This year, Vancouver’s most innovative performing-arts festival takes a step forward by looking back—some of the time, at least. Several shows in the 2015 PuSh schedule—including 7 Important Things, Sonic Elder, and The Road Forward—are rooted in the cultural ferment of the 1960s, but those seeking hazy psychedelic nostalgia aren’t necessarily the intended audience.
The most overtly retro of the three, Sonic Elder, casts a look back to the gritty rock-and-soul club scene that predated the Summer of Love, as recalled by a sextet of Vancouver music veterans. Those players—who include music director Bill Sample on piano and R&B hitmaker Harry Walker on vocals—didn’t all play together at the time, but they’ve now been asked to form a new band and buff it until it’s bright and shining, all the while telling their stories to the brains behind coproducers the Chop Theatre and Theatre Conspiracy.
This hasn’t been easy, according to singer Joni Moore, whose show-biz career began when she was a wide-eyed preteen, billed as “B.C.’s Brenda Lee”. “We didn’t know there were going to be 17, 18 rehearsals,” says the Nanaimo resident in a telephone interview, but her good-natured kvetching belies the fact that she’s enjoying the slow process of emerging from a more-than-decade-long retirement, and that she has fond memories of the days when every Vancouver corner seemed to host a music venue.
“Everybody got along,” she says, when asked about the community that produced guitar innovator Jimi Hendrix and comedian Tommy Chong, among many others. “I had a lot of black friends, Chinese friends, whatever, and everybody got along just great. It wasn’t like in the States, with all the fighting and all that.”
A darker view of the ’60s and their aftermath will be on view in 7 Important Things, in which the STO Union theatre company’s Nadia Ross collaborates with her Wakefield, Quebec, neighbour George Acheson to tell his story. A kind of ’60s Everyman, Acheson lost his family to the culture wars, having been exiled from his home for having long hair. He hasn’t lost his memory, however, and in this production the sexagenarian offers insightful commentary on how then relates to now through speech, song, dance, and mask-play.
Part of the appeal, one suspects, will lie in the tension between Acheson’s charm and optimism—he’s a survivor, after all—and his dystopic view of the present and the future. “We’re all in a train racing full-speed into the side of a cliff, and everyone’s fighting about where they’re going to sit,” he tells the Straight in an interview from Ross’s home, not without adding a wry chuckle. It’s a far cry from the days of peace and love, when he and his fellow hippies were intent on changing the world.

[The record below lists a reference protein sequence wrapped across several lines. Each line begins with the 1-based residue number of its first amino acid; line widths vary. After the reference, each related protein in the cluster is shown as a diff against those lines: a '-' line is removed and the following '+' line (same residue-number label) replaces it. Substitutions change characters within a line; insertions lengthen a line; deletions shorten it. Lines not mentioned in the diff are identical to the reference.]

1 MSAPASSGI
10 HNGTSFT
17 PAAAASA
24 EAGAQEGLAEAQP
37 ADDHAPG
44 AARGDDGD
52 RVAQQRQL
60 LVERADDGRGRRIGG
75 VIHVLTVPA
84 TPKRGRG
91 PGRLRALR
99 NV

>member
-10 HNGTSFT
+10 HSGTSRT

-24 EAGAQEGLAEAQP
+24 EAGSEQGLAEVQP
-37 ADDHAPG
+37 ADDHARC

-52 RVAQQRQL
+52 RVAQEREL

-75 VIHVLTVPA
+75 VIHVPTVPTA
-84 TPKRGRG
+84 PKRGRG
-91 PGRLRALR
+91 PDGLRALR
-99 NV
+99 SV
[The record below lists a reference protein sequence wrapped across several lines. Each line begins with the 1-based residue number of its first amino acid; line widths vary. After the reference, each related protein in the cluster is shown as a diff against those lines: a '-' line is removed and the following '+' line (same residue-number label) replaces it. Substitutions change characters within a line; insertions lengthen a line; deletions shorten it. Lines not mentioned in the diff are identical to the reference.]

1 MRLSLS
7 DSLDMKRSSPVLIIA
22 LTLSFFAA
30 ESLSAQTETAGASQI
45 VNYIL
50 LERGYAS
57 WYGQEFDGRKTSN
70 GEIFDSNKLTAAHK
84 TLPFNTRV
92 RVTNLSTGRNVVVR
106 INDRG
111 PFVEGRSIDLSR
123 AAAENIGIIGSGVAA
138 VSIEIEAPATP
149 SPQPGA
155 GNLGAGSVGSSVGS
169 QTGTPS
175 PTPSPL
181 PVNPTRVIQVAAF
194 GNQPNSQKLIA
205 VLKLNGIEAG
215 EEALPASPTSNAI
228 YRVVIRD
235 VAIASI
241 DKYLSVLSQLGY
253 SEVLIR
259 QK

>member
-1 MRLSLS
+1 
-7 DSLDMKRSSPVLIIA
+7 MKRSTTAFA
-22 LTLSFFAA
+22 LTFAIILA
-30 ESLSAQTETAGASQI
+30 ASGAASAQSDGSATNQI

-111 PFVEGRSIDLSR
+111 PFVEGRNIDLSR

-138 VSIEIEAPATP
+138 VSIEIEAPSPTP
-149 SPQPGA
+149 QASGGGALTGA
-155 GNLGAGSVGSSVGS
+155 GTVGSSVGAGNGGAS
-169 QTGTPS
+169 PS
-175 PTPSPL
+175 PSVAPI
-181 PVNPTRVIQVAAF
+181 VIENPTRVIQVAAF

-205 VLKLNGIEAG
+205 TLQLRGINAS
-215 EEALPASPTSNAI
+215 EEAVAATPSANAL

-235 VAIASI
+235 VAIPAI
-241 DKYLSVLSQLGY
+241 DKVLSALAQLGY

“That was what we were all about: making the world a better place to live, right?” he says. “And we did fine. The [Vietnam] war was stopped, segregation was ended.…A lot of us thought, ‘Well, we’ve won. The war is over, segregation is over, we’re going to end racism, and legalizing pot might be next.’ We thought things were good enough, and so it seemed like the whole movement disappeared or vanished and everyone got jobs, or did whatever they did.”
Acheson might mourn that retreat, but he’d surely take heart from The Road Forward, which suggests that while the social movements of the 1960s have changed their shape, they’re far from extinct. In what promises to be an inspiring and uplifting music-theatre production, red diva projects director Marie Clements, Tuscarora musician Jennifer Kreisberg, and an all-star cast of First Nations singers have taken their inspiration from the pioneering Native Brotherhood of B.C., which actually won some of its battles against the systemic discrimination practised a half-century ago.
Don’t expect a polemic, however: the organization’s story will be told primarily through projected visuals, while Clements and Kreisberg’s songs will focus on the positive.
“I really want audiences to take away the essence of our theme song, ‘The Road Forward’. It’s like a wiping-of-the-tears ceremony, in my opinion,” Kreisberg says, in a telephone interview from New Britain, Connecticut. “There’s got to be a new paradigm, and we have to start looking at the planet as a planet. Yes, the variety and differences that make us all up are amazing, but I have a kid, and we need to, like, come together and figure it all out before we’re totally fucked.
“I mean, we’re fucked, but we’re not totally fucked,” she adds, laughing. “And I hope that what people take away, especially my own people, is that even though the pain is there, and colonization is there, and that shit is very real, we have to find something good in every day, and we have to work together. The message might not come out that clear, but I’m just hoping that the music will provide a spark.”
7 Important Things is at SFU Woodward’s Studio T in the Goldcorp Centre for the Arts next Thursday and Friday (January 29 and 30). Sonic Elder plays Performance Works next Thursday (January 29), as part of Club PuSh. The Road Forward runs at the York Theatre from February 5 to 7. All are part of the PuSh International Performing Arts Festival.